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Mathura School of Art:

       After the decline of the Mauryan Empire in the 3rd Century BCE, sculptural art deteriorated significantly. There are not any examples of great sculptors during the 3rd century BCE and the first century CE.

       Bharahut, Sanchi, and some other places are architectural masterpieces but it was the Mathura art that came out with a special appearance.

       Mathura was the epicenter of art in the northern part of India. It is located in Uttar Pradesh near Agra.

       In the Vedic Mahajanapada period, Mathura was known as Sursena.

       The most crucial time of Mathura art can be dated from the 1st century CE to the 3rd century CE. Mathura art flourished for the next 400 years until the Gupta Empire fell.


Developed by:

       Kushanas (Mainly Kanishka) were the ones who patronized Mathura art the most. 



       All 3 religions – Jainism, Buddhism and Hinduism were depicted in Mathura style.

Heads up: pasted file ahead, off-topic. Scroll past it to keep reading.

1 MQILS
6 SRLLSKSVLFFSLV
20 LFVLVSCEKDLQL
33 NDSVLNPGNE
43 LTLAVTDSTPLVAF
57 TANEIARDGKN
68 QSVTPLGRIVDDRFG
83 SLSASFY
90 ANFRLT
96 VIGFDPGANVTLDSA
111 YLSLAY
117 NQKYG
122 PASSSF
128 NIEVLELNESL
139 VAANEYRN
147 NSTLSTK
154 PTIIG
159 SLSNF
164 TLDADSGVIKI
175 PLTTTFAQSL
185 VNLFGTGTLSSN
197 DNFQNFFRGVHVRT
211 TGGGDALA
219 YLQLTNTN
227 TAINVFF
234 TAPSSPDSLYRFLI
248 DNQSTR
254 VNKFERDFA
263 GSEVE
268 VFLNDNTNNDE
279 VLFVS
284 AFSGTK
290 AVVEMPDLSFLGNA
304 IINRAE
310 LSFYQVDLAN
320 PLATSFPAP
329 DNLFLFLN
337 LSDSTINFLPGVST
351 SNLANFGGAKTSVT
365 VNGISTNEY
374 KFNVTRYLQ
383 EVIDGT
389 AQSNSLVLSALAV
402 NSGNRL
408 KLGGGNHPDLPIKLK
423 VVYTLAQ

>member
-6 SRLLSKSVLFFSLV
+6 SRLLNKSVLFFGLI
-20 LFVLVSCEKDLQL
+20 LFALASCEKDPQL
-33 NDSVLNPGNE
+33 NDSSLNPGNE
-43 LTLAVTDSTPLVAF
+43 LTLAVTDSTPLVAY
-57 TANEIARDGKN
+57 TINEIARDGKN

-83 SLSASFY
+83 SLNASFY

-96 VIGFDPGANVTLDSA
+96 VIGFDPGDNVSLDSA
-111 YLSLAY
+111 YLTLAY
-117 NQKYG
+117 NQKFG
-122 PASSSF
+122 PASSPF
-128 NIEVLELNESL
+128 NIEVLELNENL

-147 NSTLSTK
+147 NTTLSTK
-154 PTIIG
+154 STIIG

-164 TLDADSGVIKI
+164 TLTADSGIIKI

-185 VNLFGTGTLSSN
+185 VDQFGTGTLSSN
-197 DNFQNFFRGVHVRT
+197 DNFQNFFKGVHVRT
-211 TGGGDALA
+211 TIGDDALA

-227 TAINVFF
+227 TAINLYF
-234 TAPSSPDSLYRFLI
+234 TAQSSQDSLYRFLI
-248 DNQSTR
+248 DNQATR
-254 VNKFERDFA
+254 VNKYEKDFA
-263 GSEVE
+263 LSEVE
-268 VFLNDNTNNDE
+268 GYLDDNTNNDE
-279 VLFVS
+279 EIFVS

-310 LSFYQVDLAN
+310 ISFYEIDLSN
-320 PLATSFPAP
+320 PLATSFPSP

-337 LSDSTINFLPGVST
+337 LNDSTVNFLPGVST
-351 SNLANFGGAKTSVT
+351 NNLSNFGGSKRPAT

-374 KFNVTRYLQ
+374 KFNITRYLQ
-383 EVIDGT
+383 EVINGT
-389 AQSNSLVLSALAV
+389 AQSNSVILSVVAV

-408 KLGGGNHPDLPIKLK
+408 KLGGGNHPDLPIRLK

Sculptors similar to that of Mathura art have been found at several places like- Ahikshetra (Ahichhatra), Sanchi, Sarnath, Kausambi etc.

       The Shalbhanjika, Standing Buddha sculpture, Shivalingam, Tirthankar and various Yaksha sculptures of Mathura attract everyone.


Features of Mathura School of Art:

       The Buddha image at Mathura is modeled on the lines of earlier Yaksha images whereas in Gandhara it has Hellenistic features.

       It may be noted that the images of Vishnu and Shiva are represented by their ayudhas (weapons).

       There is boldness in carving the large images, the volume of the images is projected out of the picture plane, the faces are round and smiling, and heaviness in the sculptural volume is reduced to relaxed flesh.

       The garments of the body are clearly visible and they cover the left shoulder.

       Images of the Buddha, Yakshas, Yakshinis, Shaivite and Vaishnavite deities and portrait statues are profusely sculpted.

       In the second century CE, images in Mathura got sensual, rotundity increased, and they became fleshier.

       In the third century CE, the treatment of sculptural volume changed by reducing the extreme fleshiness, movement in the posture is shown by an increasing distance between the two legs as well as by using bents in the body posture.

       Softness in the surface continues to get refined.

       Transparent quality in the robes of the Buddha images is evident.

       The halo around the head is profusely decorated.